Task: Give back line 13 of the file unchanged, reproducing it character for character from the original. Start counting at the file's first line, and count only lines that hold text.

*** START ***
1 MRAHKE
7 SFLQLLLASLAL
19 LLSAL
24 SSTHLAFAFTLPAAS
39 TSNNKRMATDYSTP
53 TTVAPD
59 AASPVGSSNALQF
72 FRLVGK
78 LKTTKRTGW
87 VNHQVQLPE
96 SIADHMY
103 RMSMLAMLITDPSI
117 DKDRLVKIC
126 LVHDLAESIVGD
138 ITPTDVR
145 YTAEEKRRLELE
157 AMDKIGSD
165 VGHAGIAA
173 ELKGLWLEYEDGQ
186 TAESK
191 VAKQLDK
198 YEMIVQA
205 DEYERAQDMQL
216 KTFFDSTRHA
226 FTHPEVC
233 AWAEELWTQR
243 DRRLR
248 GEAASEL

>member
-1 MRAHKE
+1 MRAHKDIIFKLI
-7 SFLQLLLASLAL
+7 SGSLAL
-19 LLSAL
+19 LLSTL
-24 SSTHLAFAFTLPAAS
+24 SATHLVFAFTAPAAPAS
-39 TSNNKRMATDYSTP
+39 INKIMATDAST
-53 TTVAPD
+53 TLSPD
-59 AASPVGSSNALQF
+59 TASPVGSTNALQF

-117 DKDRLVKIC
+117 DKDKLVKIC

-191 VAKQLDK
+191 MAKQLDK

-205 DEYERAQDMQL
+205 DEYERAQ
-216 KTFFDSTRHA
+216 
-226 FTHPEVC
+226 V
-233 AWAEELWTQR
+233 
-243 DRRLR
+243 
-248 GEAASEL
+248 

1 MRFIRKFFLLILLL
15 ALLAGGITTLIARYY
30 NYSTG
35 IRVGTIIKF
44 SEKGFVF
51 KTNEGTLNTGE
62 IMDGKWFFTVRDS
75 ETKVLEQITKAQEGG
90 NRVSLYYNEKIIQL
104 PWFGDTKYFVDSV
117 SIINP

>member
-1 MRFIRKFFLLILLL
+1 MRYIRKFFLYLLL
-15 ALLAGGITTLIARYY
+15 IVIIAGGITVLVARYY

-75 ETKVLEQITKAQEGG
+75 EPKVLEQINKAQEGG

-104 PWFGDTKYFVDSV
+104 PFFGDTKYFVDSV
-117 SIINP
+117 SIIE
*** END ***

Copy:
117 DKDRLVKIC